On average, the U.S. has 39 MRI units available per 1 million people, compared with an average of 22 in comparable countries (although Japan takes the top spot, with 52 MRI units per 1 million people). As for MRI use, an average of 118 MRI exams are performed per 1,000 people per year in the U.S., compared with an average of 83 per 1,000 people in comparable countries.
|Average MRI availability, use in U.S. and other countries
||Comparable country average
|MRI scanner availability per 1 million population
|MRI scans performed per 1,000 population
Using data from 2014, Kaiser found that the average price of these MRI exams was higher in the U.S. than other wealthy countries.
|Average MRI exam price in the U.S. and other countries
|MRI exam price
In addition, the national 95th percentile average price of an MRI in the U.S. is $3,031, according to the International Federation of Health Plans, authors Rabah Kamal and Cynthia Cox wrote.
The U.S. has higher prices for most healthcare services and prescription drugs, although the use of several services such as physician consultations and hospital stays is lower than in many comparable countries. However, the use of other services such as C-sections and knee replacements is higher in the U.S. than in similar countries, Kamal and Cox wrote.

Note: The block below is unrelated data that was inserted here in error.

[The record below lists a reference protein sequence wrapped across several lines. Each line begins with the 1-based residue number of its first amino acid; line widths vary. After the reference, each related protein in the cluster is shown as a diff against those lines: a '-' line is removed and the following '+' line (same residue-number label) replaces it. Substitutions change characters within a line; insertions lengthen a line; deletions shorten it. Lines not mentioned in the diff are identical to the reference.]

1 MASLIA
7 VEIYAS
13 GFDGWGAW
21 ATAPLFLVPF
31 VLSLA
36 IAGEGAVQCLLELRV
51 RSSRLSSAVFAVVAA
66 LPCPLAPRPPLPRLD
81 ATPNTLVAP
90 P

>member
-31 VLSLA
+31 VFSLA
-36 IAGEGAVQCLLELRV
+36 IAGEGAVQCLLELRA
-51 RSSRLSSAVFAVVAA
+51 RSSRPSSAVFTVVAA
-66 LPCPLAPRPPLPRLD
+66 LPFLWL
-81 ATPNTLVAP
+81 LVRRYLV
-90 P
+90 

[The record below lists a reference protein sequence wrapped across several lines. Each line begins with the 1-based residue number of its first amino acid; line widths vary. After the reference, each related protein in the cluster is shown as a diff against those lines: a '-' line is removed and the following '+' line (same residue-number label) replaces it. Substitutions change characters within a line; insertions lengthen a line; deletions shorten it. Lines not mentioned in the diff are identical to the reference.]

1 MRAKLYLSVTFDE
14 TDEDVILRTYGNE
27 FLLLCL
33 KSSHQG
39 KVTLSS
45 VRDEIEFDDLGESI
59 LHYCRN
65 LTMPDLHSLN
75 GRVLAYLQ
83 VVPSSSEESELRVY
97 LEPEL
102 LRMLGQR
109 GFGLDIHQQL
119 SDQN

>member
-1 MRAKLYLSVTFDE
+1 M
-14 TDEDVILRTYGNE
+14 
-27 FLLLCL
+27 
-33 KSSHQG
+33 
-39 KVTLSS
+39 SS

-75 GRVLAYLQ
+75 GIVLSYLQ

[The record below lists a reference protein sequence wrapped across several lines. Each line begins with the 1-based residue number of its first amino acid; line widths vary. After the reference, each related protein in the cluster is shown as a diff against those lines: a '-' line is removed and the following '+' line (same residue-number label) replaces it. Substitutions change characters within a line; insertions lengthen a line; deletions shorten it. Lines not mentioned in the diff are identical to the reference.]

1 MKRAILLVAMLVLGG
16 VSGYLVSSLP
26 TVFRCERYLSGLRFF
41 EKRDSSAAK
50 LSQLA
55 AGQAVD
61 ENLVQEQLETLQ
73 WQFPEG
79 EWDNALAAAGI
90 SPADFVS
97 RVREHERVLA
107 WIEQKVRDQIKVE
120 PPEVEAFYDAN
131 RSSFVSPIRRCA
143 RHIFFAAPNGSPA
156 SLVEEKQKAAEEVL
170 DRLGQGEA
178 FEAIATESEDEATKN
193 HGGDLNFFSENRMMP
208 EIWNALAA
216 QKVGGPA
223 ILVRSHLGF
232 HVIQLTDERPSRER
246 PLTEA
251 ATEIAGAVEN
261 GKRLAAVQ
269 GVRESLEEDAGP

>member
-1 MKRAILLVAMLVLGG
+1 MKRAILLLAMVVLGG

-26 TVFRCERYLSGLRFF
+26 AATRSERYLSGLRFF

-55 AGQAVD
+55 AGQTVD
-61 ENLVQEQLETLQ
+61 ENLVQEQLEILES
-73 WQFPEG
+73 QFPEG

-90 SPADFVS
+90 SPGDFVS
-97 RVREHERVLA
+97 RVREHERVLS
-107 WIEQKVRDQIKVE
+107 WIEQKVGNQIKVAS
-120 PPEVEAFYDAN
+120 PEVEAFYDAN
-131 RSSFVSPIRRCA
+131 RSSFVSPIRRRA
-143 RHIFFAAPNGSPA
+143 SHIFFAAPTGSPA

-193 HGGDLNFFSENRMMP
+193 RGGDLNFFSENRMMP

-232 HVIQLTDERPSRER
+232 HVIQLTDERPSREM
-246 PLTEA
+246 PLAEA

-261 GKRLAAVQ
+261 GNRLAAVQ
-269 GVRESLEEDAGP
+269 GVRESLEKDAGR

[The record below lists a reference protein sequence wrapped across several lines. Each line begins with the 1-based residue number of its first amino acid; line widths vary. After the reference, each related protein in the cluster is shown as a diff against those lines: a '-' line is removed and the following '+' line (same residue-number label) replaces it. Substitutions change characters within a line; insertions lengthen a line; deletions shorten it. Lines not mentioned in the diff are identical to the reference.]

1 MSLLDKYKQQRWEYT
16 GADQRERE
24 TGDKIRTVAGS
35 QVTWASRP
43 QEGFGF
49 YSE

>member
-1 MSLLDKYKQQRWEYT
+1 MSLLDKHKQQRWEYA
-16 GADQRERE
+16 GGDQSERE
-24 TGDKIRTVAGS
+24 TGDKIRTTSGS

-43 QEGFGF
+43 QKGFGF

The authors also noted the following:
- In 2016, the U.S. spent 18% of its gross domestic product (GDP) on healthcare, whereas the next highest country (Switzerland) spent 12%.
- The average amount spent on healthcare per person in comparable countries is half of the amount spent in the U.S. ($5,198 versus $10,348).
- Aside from Sweden, the U.S. has the fewest physician consultations per capita among similarly wealthy countries, averaging 3.9 consultations per person, compared with 7.6.
- Patients in the U.S. have an average hospital stays of six days, compared with 10 days in comparable countries.
"Nearly a fifth of the [U.S.] economy goes to healthcare spending -- a far larger share than in any other large, wealthy country in the world," the foundation said in a statement. "Research suggests that price, rather than the volume of services, is the main driver of this disparity, and price is also a primary factor in pushing up the nation's health spending over time."
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